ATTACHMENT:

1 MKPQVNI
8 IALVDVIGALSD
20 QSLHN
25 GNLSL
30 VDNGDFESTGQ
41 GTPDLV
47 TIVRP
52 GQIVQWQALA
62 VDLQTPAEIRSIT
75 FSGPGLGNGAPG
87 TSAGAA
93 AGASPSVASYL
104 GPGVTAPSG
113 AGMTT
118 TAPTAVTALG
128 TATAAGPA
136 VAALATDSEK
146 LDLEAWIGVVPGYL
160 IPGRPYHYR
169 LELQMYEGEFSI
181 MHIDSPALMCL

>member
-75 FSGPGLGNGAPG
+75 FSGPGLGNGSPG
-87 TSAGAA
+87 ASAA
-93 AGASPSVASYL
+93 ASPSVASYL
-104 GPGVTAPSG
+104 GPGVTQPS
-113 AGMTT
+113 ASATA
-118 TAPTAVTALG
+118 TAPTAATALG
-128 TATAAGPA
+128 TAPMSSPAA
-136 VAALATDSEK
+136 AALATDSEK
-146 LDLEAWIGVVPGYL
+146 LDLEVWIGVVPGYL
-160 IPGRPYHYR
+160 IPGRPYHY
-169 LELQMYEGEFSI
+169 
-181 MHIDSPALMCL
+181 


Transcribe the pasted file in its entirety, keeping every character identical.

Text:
1 MKPQVNI
8 IALVDVIGALSD
20 QSLHN
25 GNLSL
30 VDNGDFESTGQ
41 GTPDLV
47 TIVRP
52 GQIVQWQALA
62 VDLQTPAEIRSIT
75 FSGPGLGNGAPG
87 TSAGAA
93 AGASPSVASYL
104 GPGVTAPSG
113 AGMTT
118 TAPTAVTALG
128 TATAAGPA
136 VAALATDSEK
146 LDLEAWIGVVPGYL
160 IPGRPYHYR
169 LELQMYEGEFSI
181 MHIDSPALMCL

>member
-75 FSGPGLGNGAPG
+75 FSGPGLGNGSPG
-87 TSAGAA
+87 ASAA
-93 AGASPSVASYL
+93 ASPSVASYL
-104 GPGVTAPSG
+104 GPGVTQPS
-113 AGMTT
+113 ASATA
-118 TAPTAVTALG
+118 TAPTAATALG
-128 TATAAGPA
+128 TAPMSSPAA
-136 VAALATDSEK
+136 AALATDSEK
-146 LDLEAWIGVVPGYL
+146 LDLEVWIGVVPGYL
-160 IPGRPYHYR
+160 IPGRPYHY
-169 LELQMYEGEFSI
+169 
-181 MHIDSPALMCL
+181 